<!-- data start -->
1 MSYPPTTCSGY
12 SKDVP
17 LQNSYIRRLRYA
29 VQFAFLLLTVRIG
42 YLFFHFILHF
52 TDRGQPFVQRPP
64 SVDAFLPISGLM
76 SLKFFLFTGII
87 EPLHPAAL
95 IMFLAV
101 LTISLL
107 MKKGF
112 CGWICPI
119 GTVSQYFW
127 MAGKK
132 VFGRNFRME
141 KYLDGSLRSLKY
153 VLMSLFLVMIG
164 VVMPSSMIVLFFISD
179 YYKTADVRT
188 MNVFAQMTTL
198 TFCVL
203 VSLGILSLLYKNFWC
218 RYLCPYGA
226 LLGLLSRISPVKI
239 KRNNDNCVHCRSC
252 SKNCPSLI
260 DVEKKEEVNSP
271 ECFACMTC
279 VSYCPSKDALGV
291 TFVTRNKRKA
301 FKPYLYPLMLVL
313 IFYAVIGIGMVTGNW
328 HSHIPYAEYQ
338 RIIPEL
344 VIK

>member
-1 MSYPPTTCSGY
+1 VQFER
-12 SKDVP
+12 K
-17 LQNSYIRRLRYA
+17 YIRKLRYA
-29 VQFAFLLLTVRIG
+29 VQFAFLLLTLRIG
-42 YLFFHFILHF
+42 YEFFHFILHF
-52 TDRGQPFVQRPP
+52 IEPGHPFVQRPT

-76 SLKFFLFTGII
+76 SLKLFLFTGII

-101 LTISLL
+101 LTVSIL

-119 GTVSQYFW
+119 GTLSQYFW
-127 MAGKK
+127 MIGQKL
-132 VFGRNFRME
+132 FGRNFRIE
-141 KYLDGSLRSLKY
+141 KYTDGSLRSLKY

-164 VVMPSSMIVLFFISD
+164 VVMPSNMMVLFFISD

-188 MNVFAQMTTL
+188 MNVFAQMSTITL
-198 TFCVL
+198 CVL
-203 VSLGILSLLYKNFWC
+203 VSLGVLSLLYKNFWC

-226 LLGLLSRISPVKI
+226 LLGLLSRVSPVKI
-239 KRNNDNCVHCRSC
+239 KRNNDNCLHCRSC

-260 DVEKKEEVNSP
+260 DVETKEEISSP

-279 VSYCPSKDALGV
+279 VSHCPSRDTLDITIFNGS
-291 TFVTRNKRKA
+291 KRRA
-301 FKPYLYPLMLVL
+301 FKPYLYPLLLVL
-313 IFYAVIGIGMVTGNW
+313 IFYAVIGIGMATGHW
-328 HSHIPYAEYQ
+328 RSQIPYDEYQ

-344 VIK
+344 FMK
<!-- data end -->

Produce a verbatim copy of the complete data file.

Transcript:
1 MSYPPTTCSGY
12 SKDVP
17 LQNSYIRRLRYA
29 VQFAFLLLTVRIG
42 YLFFHFILHF
52 TDRGQPFVQRPP
64 SVDAFLPISGLM
76 SLKFFLFTGII
87 EPLHPAAL
95 IMFLAV
101 LTISLL
107 MKKGF
112 CGWICPI
119 GTVSQYFW
127 MAGKK
132 VFGRNFRME
141 KYLDGSLRSLKY
153 VLMSLFLVMIG
164 VVMPSSMIVLFFISD
179 YYKTADVRT
188 MNVFAQMTTL
198 TFCVL
203 VSLGILSLLYKNFWC
218 RYLCPYGA
226 LLGLLSRISPVKI
239 KRNNDNCVHCRSC
252 SKNCPSLI
260 DVEKKEEVNSP
271 ECFACMTC
279 VSYCPSKDALGV
291 TFVTRNKRKA
301 FKPYLYPLMLVL
313 IFYAVIGIGMVTGNW
328 HSHIPYAEYQ
338 RIIPEL
344 VIK

>member
-1 MSYPPTTCSGY
+1 VQFER
-12 SKDVP
+12 K
-17 LQNSYIRRLRYA
+17 YIRKLRYA
-29 VQFAFLLLTVRIG
+29 VQFAFLLLTLRIG
-42 YLFFHFILHF
+42 YEFFHFILHF
-52 TDRGQPFVQRPP
+52 IEPGHPFVQRPT

-76 SLKFFLFTGII
+76 SLKLFLFTGII

-101 LTISLL
+101 LTVSIL

-119 GTVSQYFW
+119 GTLSQYFW
-127 MAGKK
+127 MIGQKL
-132 VFGRNFRME
+132 FGRNFRIE
-141 KYLDGSLRSLKY
+141 KYTDGSLRSLKY

-164 VVMPSSMIVLFFISD
+164 VVMPSNMMVLFFISD

-188 MNVFAQMTTL
+188 MNVFAQMSTITL
-198 TFCVL
+198 CVL
-203 VSLGILSLLYKNFWC
+203 VSLGVLSLLYKNFWC

-226 LLGLLSRISPVKI
+226 LLGLLSRVSPVKI
-239 KRNNDNCVHCRSC
+239 KRNNDNCLHCRSC

-260 DVEKKEEVNSP
+260 DVETKEEISSP

-279 VSYCPSKDALGV
+279 VSHCPSRDTLDITIFNGS
-291 TFVTRNKRKA
+291 KRRA
-301 FKPYLYPLMLVL
+301 FKPYLYPLLLVL
-313 IFYAVIGIGMVTGNW
+313 IFYAVIGIGMATGHW
-328 HSHIPYAEYQ
+328 RSQIPYDEYQ

-344 VIK
+344 FMK